Written beneath us, spelt out in bricks, is what many on the train are thinking.
It’s picked out against greying, cracked concrete the colour of putty. Dusty, reclaimed bricks spell out the words, man-sized, for all to see.
The creator’s message brings nods, grins or the weary shake of a head from passing commuters.
He or she has chosen the foundation of some long-demolished factory. Fault lines run through the concrete – buddleia and thistles break through, half-bricks and bottles are strewn about, a drift of skeletal leaves and crisp packets gathers.
Crumbling walls are sprayed with graffiti tags. There is support for Wolves and, perhaps curiously, ‘Freedom for Famagusta’ sprayed in the blue and white of Greece.
Beyond the walls an untended bonfire of pallets and crates crackles and spits. The mercury waters of the canal are blurred by heat and licking flames.
Anchored far above a bubble-gum pink balloon, shaped like an airship, advertises MOTs for £35.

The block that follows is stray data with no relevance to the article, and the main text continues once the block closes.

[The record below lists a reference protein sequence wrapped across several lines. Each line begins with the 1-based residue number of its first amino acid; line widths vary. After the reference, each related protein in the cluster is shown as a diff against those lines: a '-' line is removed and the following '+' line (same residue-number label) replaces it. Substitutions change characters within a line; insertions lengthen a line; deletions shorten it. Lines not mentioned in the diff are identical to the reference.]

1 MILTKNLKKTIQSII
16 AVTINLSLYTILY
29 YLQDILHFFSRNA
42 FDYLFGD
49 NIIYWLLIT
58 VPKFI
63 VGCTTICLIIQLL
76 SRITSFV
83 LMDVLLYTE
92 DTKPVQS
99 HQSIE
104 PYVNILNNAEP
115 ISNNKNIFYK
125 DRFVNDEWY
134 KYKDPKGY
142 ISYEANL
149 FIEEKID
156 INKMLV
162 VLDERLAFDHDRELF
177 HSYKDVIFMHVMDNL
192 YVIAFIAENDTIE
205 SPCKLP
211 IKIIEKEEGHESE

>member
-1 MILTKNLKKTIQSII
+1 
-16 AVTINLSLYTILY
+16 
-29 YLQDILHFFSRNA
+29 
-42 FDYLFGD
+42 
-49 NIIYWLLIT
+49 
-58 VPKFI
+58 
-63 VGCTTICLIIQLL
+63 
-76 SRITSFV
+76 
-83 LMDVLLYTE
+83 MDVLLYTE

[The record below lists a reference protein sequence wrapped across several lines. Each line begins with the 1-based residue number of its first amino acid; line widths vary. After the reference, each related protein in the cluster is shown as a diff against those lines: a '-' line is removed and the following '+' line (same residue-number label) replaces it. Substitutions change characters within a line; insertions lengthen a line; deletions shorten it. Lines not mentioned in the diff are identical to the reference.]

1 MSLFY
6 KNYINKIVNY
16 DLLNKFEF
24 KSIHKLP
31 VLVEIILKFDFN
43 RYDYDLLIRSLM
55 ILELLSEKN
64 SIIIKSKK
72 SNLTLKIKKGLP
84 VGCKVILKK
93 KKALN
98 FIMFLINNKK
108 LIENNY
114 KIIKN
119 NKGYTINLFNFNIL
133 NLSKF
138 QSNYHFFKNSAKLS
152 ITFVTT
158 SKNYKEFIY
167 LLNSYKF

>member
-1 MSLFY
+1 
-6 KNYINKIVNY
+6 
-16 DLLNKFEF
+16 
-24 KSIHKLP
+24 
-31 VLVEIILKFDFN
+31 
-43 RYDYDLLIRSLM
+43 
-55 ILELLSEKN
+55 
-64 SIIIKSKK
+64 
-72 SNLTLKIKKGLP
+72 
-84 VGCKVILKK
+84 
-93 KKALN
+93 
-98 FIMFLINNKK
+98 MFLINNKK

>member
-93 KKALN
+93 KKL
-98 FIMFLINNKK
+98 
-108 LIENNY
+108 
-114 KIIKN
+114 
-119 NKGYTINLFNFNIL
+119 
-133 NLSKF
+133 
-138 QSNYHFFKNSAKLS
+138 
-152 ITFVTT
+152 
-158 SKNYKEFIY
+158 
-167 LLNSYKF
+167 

The site is hemmed between the Birmingham Canal and the railway and clearly in need of development, but it has been chosen by the creator more for the canvas than the context.
It is a vast empty space overlooked every hour by thousands of rail passengers staring out over their laptops, steaming lattes and Metros.
They cannot fail to miss it and point or nudge fellow travellers.
At first sight INDUSTRIAL DECLINE is cheeky, unexpected and amateur. It’s not sophisticated or skilled or subtle, but it reaches out to a captive audience marketers can only dream about.
Perhaps we’ll never know the creator’s motivation or thoughts, but they clearly cared enough to share them.
The Black Country has a fascinating industrial heritage and it seems the creator wants to ensure it has a future too. The creator wants us to care.
Some years back an enterprising adman shaved a well-known German lager brand into the crops in a farmer’s field.
Trains sped past this field in the Chilterns and passengers admired the skill. They may even have bought the lager, but I doubt they thought much about it.
The bricks made me think and many others too.
Weeks passed, but they remained. Then one frosty morning they were kicked apart, scattered like dashes and colons across the cracking cement.
Perhaps it was a local councillor or business chief that dismantled them, embarrassed at this act of social commentary.
For months after the bricks were used to swear and shaped as a giant cock. In the spring the buddleia and thistles overtook them.